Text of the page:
U of S | Mailing List Archive | alt-photo-process-l | gum curves -- corrections

gum curves -- corrections

A couple of weeks ago, I posted a comparison between a print made from an uncurved negative and one made from a negative with a curve generated with ChartThrob. The curved print was much flatter and much darker than the uncurved print. It turns out that was a misleading comparison for two reasons, which illustrate two principles I've posted reflections about here recently:

(1) the two prints were printed on different days, with very different environmental conditions. Ordinarily I would adjust the exposure to accommodate a change in humidity as a matter of course, but I was caught up in this idea about standardization, which shows what a powerful idea it is, and how misleading it can be. The humidity was 20% higher when I printed the curved print than when I printed the uncurved print, and the curved print was simply way overexposed by using the same exposure time.

I owe this insight to an offlist correspondent who kept telling me that my curve was so close to a straight line that the prints should be more like each other, so finally I did a side by side print, using the same negatives as before and printing on the same piece of paper with the same emulsion, under the same environmental conditions, everything the same. But this comparison still favored the uncurved print, as did several others I did the same way, which leads to principle #2:

As I said here recently, in any comparison, the protocol that you're calibrated for is the protocol that will win. The protocol I'm calibrated for is uncurved negatives. This light bulb went off when I was studying some comparison charts and curves sent me by another offlist correspondent; in his comparison, the curved print looked better, and the uncurved print didn't look good at all. It was fairly obvious from a consideration my comparison and his together, that the two kinds of negative don't print just the same, and shouldn't be compared using the same protocol. If they are, then the comparison will favor whichever one the protocol is calibrated for.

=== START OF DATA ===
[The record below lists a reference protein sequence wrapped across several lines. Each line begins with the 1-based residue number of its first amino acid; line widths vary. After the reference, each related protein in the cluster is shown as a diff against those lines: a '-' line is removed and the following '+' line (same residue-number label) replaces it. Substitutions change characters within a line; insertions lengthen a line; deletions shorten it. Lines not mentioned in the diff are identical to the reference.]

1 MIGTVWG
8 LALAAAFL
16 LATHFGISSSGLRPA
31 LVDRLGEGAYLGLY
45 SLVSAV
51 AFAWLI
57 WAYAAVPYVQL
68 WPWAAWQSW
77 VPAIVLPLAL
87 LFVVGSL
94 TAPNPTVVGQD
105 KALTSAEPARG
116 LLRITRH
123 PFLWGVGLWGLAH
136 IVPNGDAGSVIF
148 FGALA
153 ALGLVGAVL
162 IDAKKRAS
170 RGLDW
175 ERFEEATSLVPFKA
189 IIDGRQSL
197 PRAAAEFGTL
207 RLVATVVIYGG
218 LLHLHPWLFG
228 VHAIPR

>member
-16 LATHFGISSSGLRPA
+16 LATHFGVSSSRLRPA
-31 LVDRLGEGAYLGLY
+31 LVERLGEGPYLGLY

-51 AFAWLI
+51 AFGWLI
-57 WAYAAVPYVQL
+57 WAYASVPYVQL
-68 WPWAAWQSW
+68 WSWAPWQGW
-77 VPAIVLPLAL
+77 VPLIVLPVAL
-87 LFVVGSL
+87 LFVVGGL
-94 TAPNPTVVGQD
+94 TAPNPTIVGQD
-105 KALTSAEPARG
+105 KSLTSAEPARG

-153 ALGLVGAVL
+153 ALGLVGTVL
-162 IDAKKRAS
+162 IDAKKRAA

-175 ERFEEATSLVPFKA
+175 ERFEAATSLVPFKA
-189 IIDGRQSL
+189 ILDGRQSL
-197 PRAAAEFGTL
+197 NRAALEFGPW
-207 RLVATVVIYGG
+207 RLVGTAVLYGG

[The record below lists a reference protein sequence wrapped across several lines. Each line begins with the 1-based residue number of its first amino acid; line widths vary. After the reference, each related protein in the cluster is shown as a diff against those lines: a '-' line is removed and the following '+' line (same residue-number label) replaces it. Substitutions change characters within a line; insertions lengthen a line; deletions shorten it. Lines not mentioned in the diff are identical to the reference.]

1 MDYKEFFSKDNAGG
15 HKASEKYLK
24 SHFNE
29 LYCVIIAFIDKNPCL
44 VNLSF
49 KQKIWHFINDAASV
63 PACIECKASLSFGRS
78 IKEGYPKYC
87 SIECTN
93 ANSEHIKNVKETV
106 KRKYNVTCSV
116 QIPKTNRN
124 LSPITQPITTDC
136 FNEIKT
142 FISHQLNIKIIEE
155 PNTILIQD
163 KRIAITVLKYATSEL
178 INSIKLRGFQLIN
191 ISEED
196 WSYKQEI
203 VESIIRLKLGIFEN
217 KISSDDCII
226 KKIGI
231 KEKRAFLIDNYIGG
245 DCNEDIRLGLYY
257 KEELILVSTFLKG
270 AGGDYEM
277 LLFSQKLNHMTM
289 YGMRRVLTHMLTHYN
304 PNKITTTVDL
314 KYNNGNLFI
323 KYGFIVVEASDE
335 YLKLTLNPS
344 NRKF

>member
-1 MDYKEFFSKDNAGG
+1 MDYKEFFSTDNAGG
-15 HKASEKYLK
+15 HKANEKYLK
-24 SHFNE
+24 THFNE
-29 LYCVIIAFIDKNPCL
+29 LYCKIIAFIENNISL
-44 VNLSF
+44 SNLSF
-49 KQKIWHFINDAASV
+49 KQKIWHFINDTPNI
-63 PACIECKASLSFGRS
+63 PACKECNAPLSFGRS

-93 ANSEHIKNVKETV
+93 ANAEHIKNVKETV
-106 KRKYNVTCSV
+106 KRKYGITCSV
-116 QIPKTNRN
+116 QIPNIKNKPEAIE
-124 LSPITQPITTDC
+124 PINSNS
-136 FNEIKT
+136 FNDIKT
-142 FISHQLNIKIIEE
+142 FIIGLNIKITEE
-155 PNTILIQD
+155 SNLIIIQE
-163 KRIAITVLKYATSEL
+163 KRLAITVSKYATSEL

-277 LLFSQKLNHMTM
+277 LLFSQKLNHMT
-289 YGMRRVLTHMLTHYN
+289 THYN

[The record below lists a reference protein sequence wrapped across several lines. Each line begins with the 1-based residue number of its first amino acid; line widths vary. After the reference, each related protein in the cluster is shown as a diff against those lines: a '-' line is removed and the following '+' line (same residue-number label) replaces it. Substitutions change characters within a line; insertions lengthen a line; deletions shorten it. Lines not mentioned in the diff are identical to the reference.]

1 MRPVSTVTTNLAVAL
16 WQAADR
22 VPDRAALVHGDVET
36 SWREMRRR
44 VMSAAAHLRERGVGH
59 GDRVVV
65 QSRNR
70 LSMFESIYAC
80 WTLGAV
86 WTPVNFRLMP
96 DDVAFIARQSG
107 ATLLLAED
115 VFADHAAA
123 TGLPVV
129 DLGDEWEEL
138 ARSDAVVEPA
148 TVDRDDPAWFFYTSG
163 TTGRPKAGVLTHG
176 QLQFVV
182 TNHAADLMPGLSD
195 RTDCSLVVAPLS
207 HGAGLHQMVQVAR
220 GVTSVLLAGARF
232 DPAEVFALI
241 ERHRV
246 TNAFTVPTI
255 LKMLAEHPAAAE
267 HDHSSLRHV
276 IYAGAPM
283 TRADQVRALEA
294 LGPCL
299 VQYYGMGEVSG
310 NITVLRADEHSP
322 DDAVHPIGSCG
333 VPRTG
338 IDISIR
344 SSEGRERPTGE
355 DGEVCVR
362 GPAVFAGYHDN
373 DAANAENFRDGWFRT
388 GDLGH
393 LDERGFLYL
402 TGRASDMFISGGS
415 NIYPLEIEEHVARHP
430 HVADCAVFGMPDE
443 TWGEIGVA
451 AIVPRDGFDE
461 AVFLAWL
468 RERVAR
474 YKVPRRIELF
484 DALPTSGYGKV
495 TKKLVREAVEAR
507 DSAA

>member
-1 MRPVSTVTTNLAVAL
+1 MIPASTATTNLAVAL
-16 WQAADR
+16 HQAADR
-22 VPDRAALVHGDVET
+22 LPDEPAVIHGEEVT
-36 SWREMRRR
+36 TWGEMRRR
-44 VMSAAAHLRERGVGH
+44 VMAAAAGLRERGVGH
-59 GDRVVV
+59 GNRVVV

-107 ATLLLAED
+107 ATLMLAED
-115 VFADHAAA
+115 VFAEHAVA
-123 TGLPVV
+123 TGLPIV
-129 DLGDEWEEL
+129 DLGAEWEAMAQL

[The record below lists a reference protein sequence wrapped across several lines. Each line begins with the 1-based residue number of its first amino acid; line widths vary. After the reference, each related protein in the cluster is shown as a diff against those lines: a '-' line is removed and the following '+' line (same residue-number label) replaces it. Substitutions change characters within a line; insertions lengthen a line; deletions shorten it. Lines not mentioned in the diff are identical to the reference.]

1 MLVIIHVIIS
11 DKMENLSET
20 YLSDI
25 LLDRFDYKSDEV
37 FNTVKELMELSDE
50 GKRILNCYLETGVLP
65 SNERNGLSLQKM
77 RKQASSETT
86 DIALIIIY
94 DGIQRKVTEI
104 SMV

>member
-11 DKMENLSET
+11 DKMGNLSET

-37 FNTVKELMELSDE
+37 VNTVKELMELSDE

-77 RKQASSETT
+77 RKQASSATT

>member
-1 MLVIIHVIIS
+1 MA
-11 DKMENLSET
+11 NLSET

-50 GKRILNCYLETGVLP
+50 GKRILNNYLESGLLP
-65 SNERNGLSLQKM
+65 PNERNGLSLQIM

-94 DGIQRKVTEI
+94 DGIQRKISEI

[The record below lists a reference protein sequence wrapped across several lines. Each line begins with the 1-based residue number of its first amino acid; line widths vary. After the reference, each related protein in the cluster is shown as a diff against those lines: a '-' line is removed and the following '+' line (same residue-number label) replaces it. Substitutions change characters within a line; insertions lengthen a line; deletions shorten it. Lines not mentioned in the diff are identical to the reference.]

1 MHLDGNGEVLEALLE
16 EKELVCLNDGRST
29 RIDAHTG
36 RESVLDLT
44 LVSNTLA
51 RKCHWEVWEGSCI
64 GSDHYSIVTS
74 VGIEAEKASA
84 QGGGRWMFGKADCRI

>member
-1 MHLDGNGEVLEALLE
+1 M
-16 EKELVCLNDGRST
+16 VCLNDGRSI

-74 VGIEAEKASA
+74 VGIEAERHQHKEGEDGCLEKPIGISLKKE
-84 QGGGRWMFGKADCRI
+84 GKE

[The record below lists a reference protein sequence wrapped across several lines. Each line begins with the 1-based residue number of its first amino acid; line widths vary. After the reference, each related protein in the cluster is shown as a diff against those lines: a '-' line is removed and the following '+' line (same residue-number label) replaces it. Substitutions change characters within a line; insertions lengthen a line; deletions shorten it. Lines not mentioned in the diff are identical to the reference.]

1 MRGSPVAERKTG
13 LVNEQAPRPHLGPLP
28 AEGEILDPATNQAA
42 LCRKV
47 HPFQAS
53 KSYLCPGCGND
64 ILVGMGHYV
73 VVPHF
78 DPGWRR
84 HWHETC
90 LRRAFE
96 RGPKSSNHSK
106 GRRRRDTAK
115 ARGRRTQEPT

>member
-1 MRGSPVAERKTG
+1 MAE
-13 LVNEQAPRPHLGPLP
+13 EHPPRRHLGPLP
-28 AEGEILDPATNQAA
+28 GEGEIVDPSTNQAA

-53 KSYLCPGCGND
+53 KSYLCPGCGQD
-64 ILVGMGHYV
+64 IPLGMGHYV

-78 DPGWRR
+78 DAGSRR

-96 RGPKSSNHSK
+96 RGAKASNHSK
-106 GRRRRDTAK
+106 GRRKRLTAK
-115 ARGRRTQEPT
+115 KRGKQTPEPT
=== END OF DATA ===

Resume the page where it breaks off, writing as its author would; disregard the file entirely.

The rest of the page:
So I did another comparison side by side on the same paper with the same coating, same printing, but this time, instead of keeping the two prints together and following my natural tendency, which would be to use a development protocol that would work well for the uncurved print, but maybe not so well for the curved one, I cut the prints apart and allowed them to develop independently. It's not perfect; I got busy doing something else and left the uncurved print a bit too long, but the main thing to notice is that by standardizing the results by varying the protocol, I got what seems a fairer comparison between the curved and the uncurved print, that shows the advantage of the curved negative. It's a fairly subtle difference, but it's there.


I also made a statement in response to Keith's request for people to send him curves, that I now believe to be in error. I was simply repeating what I thought I'd heard here from curve proponents, that every pigment needs a different curve, every specific protocol requires a different curve. But after two weeks of generating a lot of curves, and talking to other people who are familiar with curves, I've come to feel I was mistaken when I repeated that statement without checking it out myself. I'll post more on that with images in due time.